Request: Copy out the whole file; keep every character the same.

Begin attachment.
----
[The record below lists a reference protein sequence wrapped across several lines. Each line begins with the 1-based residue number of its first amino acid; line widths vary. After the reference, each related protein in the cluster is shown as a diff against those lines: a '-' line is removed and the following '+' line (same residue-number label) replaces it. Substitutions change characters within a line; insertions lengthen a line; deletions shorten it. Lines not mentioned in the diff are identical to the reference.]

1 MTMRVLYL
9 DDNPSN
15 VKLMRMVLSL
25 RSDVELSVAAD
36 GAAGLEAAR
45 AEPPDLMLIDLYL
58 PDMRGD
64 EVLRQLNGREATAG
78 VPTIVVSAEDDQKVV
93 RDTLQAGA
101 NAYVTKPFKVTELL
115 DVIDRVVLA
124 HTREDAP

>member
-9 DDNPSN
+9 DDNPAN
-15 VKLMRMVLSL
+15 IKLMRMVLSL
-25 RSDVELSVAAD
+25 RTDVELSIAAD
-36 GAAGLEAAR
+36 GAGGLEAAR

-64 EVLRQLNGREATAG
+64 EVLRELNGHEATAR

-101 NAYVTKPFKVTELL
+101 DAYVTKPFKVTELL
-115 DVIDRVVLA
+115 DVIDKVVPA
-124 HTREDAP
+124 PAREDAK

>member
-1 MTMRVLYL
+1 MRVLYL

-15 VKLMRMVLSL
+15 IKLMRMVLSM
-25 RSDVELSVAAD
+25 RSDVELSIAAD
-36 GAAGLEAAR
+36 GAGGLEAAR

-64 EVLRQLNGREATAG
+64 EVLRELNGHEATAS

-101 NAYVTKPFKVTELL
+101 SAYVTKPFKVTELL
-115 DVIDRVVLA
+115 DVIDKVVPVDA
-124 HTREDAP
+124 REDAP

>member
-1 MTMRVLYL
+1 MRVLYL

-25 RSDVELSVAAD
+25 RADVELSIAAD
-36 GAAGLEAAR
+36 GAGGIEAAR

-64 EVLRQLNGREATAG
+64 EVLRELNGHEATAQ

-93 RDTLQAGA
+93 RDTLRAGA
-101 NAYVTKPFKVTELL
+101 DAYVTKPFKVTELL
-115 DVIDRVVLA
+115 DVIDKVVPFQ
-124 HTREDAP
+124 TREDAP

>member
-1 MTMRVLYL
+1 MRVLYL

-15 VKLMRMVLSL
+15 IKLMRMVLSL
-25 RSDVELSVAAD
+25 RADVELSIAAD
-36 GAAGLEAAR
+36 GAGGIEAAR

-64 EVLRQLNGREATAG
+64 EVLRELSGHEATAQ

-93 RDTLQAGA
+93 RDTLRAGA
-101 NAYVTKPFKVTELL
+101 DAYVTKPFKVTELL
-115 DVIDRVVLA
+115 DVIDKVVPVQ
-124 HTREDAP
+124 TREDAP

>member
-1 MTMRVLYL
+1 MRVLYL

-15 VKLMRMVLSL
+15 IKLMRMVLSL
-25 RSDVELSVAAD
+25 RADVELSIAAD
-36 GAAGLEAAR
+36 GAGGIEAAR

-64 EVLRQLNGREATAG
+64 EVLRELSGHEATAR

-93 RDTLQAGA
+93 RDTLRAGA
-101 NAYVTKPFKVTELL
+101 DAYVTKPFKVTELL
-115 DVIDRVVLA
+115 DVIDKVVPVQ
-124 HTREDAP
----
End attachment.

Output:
[The record below lists a reference protein sequence wrapped across several lines. Each line begins with the 1-based residue number of its first amino acid; line widths vary. After the reference, each related protein in the cluster is shown as a diff against those lines: a '-' line is removed and the following '+' line (same residue-number label) replaces it. Substitutions change characters within a line; insertions lengthen a line; deletions shorten it. Lines not mentioned in the diff are identical to the reference.]

1 MTMRVLYL
9 DDNPSN
15 VKLMRMVLSL
25 RSDVELSVAAD
36 GAAGLEAAR
45 AEPPDLMLIDLYL
58 PDMRGD
64 EVLRQLNGREATAG
78 VPTIVVSAEDDQKVV
93 RDTLQAGA
101 NAYVTKPFKVTELL
115 DVIDRVVLA
124 HTREDAP

>member
-9 DDNPSN
+9 DDNPAN
-15 VKLMRMVLSL
+15 IKLMRMVLSL
-25 RSDVELSVAAD
+25 RTDVELSIAAD
-36 GAAGLEAAR
+36 GAGGLEAAR

-64 EVLRQLNGREATAG
+64 EVLRELNGHEATAR

-101 NAYVTKPFKVTELL
+101 DAYVTKPFKVTELL
-115 DVIDRVVLA
+115 DVIDKVVPA
-124 HTREDAP
+124 PAREDAK

>member
-1 MTMRVLYL
+1 MRVLYL

-15 VKLMRMVLSL
+15 IKLMRMVLSM
-25 RSDVELSVAAD
+25 RSDVELSIAAD
-36 GAAGLEAAR
+36 GAGGLEAAR

-64 EVLRQLNGREATAG
+64 EVLRELNGHEATAS

-101 NAYVTKPFKVTELL
+101 SAYVTKPFKVTELL
-115 DVIDRVVLA
+115 DVIDKVVPVDA
-124 HTREDAP
+124 REDAP

>member
-1 MTMRVLYL
+1 MRVLYL

-25 RSDVELSVAAD
+25 RADVELSIAAD
-36 GAAGLEAAR
+36 GAGGIEAAR

-64 EVLRQLNGREATAG
+64 EVLRELNGHEATAQ

-93 RDTLQAGA
+93 RDTLRAGA
-101 NAYVTKPFKVTELL
+101 DAYVTKPFKVTELL
-115 DVIDRVVLA
+115 DVIDKVVPFQ
-124 HTREDAP
+124 TREDAP

>member
-1 MTMRVLYL
+1 MRVLYL

-15 VKLMRMVLSL
+15 IKLMRMVLSL
-25 RSDVELSVAAD
+25 RADVELSIAAD
-36 GAAGLEAAR
+36 GAGGIEAAR

-64 EVLRQLNGREATAG
+64 EVLRELSGHEATAQ

-93 RDTLQAGA
+93 RDTLRAGA
-101 NAYVTKPFKVTELL
+101 DAYVTKPFKVTELL
-115 DVIDRVVLA
+115 DVIDKVVPVQ
-124 HTREDAP
+124 TREDAP

>member
-1 MTMRVLYL
+1 MRVLYL

-15 VKLMRMVLSL
+15 IKLMRMVLSL
-25 RSDVELSVAAD
+25 RADVELSIAAD
-36 GAAGLEAAR
+36 GAGGIEAAR

-64 EVLRQLNGREATAG
+64 EVLRELSGHEATAR

-93 RDTLQAGA
+93 RDTLRAGA
-101 NAYVTKPFKVTELL
+101 DAYVTKPFKVTELL
-115 DVIDRVVLA
+115 DVIDKVVPVQ
-124 HTREDAP